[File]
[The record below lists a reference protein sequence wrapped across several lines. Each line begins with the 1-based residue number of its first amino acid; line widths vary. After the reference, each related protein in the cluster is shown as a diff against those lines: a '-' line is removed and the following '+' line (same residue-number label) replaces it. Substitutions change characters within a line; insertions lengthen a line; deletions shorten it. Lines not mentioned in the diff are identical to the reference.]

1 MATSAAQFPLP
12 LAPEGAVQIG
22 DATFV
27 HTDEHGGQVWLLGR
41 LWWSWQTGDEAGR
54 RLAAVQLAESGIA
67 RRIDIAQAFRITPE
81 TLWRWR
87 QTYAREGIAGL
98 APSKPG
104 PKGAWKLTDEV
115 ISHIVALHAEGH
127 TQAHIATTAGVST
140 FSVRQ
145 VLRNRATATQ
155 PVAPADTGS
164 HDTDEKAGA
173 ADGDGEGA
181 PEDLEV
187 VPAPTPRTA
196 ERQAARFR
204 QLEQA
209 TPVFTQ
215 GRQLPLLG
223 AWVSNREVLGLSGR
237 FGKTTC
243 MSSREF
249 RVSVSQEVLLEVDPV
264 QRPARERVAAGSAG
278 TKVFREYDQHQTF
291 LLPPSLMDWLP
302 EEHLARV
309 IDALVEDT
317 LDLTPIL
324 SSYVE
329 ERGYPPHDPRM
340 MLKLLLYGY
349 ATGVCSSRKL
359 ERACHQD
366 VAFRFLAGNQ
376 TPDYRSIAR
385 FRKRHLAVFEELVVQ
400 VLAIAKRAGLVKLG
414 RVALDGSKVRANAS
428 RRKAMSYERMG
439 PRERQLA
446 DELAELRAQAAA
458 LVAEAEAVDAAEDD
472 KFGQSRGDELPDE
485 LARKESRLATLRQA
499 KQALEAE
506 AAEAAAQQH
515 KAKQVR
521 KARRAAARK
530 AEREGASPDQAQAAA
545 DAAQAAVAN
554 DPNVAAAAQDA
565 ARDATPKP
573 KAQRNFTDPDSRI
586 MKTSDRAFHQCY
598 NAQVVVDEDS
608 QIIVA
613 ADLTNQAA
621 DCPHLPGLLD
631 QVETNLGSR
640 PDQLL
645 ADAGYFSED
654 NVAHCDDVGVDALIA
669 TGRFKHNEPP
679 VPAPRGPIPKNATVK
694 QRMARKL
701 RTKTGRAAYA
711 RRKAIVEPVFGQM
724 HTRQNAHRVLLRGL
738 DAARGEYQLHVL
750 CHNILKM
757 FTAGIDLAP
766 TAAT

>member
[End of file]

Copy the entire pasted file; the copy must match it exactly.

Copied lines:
[The record below lists a reference protein sequence wrapped across several lines. Each line begins with the 1-based residue number of its first amino acid; line widths vary. After the reference, each related protein in the cluster is shown as a diff against those lines: a '-' line is removed and the following '+' line (same residue-number label) replaces it. Substitutions change characters within a line; insertions lengthen a line; deletions shorten it. Lines not mentioned in the diff are identical to the reference.]

1 MATSAAQFPLP
12 LAPEGAVQIG
22 DATFV
27 HTDEHGGQVWLLGR
41 LWWSWQTGDEAGR
54 RLAAVQLAESGIA
67 RRIDIAQAFRITPE
81 TLWRWR
87 QTYAREGIAGL
98 APSKPG
104 PKGAWKLTDEV
115 ISHIVALHAEGH
127 TQAHIATTAGVST
140 FSVRQ
145 VLRNRATATQ
155 PVAPADTGS
164 HDTDEKAGA
173 ADGDGEGA
181 PEDLEV
187 VPAPTPRTA
196 ERQAARFR
204 QLEQA
209 TPVFTQ
215 GRQLPLLG
223 AWVSNREVLGLSGR
237 FGKTTC
243 MSSREF
249 RVSVSQEVLLEVDPV
264 QRPARERVAAGSAG
278 TKVFREYDQHQTF
291 LLPPSLMDWLP
302 EEHLARV
309 IDALVEDT
317 LDLTPIL
324 SSYVE
329 ERGYPPHDPRM
340 MLKLLLYGY
349 ATGVCSSRKL
359 ERACHQD
366 VAFRFLAGNQ
376 TPDYRSIAR
385 FRKRHLAVFEELVVQ
400 VLAIAKRAGLVKLG
414 RVALDGSKVRANAS
428 RRKAMSYERMG
439 PRERQLA
446 DELAELRAQAAA
458 LVAEAEAVDAAEDD
472 KFGQSRGDELPDE
485 LARKESRLATLRQA
499 KQALEAE
506 AAEAAAQQH
515 KAKQVR
521 KARRAAARK
530 AEREGASPDQAQAAA
545 DAAQAAVAN
554 DPNVAAAAQDA
565 ARDATPKP
573 KAQRNFTDPDSRI
586 MKTSDRAFHQCY
598 NAQVVVDEDS
608 QIIVA
613 ADLTNQAA
621 DCPHLPGLLD
631 QVETNLGSR
640 PDQLL
645 ADAGYFSED
654 NVAHCDDVGVDALIA
669 TGRFKHNEPP
679 VPAPRGPIPKNATVK
694 QRMARKL
701 RTKTGRAAYA
711 RRKAIVEPVFGQM
724 HTRQNAHRVLLRGL
738 DAARGEYQLHVL
750 CHNILKM
757 FTAGIDLAP
766 TAAT

>member